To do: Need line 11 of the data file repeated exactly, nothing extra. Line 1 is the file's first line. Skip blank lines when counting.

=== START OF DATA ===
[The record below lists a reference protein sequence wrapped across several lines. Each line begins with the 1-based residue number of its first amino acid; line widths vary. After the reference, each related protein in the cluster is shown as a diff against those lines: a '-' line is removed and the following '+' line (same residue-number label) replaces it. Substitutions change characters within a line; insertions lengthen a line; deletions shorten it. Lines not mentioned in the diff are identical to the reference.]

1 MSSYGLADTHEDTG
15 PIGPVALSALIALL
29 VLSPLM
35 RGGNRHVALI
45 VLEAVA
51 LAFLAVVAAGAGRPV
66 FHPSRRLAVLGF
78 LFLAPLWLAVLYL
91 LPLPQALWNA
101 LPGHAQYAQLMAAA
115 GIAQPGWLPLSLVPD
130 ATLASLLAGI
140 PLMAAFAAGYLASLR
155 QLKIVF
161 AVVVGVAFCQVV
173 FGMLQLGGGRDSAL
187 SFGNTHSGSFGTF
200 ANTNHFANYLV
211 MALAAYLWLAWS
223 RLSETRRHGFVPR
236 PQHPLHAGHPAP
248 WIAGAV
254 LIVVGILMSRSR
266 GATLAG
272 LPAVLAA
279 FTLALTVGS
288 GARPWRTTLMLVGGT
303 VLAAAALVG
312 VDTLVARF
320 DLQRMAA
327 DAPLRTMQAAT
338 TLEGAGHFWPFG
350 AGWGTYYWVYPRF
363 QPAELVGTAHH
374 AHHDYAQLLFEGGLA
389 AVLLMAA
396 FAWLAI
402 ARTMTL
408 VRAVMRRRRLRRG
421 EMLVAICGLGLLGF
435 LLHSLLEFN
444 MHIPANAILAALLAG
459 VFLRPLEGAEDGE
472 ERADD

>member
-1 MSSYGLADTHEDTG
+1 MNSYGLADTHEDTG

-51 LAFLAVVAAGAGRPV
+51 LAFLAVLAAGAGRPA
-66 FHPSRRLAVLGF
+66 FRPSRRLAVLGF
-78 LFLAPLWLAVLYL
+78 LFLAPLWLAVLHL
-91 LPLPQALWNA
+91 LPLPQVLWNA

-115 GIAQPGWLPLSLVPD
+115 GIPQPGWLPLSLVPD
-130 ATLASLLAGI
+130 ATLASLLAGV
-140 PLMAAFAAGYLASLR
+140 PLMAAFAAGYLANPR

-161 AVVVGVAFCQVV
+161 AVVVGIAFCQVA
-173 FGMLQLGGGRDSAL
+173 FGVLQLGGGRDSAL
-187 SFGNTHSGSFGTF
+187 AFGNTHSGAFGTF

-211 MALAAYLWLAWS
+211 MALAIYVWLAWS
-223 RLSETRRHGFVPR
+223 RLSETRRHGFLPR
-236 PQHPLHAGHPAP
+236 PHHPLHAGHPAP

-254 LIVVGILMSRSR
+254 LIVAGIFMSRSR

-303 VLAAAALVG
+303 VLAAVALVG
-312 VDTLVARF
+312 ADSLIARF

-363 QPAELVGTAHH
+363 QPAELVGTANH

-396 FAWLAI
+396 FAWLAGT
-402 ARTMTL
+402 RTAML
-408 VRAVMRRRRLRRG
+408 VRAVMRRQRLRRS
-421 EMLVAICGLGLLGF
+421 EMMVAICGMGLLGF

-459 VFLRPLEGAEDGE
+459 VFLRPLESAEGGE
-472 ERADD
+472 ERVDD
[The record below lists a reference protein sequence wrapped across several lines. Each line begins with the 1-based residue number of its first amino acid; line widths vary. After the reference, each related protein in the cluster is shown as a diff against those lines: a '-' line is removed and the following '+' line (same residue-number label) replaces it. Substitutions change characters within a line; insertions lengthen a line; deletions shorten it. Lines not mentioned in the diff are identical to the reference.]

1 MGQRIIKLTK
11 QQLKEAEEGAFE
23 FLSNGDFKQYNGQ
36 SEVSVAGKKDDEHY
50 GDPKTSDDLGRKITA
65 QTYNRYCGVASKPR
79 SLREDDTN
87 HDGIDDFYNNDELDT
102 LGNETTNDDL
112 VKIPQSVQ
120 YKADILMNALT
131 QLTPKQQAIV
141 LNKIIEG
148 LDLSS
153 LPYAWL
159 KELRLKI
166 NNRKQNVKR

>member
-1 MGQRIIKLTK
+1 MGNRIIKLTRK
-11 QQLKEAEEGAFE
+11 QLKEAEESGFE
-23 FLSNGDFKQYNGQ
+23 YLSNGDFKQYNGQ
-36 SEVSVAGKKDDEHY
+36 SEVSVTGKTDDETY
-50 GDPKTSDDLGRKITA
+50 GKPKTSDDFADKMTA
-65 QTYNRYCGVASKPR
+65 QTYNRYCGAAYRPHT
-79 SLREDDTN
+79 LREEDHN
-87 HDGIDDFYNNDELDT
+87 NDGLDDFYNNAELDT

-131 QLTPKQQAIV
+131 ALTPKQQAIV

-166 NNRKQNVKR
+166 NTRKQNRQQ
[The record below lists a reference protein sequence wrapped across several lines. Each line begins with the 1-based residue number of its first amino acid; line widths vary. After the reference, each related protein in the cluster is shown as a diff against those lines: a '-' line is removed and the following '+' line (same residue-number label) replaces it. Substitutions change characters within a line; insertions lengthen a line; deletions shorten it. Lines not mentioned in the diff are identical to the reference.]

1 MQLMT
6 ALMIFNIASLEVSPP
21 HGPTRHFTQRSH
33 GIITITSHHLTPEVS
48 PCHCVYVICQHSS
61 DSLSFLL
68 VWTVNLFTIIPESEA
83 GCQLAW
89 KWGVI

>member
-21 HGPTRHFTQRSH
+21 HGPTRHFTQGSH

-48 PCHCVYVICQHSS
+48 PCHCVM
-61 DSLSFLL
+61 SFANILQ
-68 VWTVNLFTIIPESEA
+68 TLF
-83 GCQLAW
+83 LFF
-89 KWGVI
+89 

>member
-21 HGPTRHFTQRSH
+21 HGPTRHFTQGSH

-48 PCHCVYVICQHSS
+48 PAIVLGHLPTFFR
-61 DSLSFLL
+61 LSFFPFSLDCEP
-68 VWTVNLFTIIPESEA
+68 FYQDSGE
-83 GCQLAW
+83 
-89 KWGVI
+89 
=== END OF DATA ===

101 LPGHAQYAQLMAAA